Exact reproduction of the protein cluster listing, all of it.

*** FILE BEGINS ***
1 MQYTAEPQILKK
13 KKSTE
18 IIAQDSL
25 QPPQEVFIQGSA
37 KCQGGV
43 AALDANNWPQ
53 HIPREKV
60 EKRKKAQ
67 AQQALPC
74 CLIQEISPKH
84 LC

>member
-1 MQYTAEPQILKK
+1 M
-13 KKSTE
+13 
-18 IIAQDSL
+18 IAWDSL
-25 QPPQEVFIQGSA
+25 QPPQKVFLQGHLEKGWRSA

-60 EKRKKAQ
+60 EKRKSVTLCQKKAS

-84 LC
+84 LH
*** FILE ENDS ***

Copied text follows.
1 MQYTAEPQILKK
13 KKSTE
18 IIAQDSL
25 QPPQEVFIQGSA
37 KCQGGV
43 AALDANNWPQ
53 HIPREKV
60 EKRKKAQ
67 AQQALPC
74 CLIQEISPKH
84 LC

>member
-1 MQYTAEPQILKK
+1 M
-13 KKSTE
+13 
-18 IIAQDSL
+18 IAWDSL
-25 QPPQEVFIQGSA
+25 QPPQKVFLQGHLEKGWRSA

-60 EKRKKAQ
+60 EKRKSVTLCQKKAS

-84 LC
+84 LH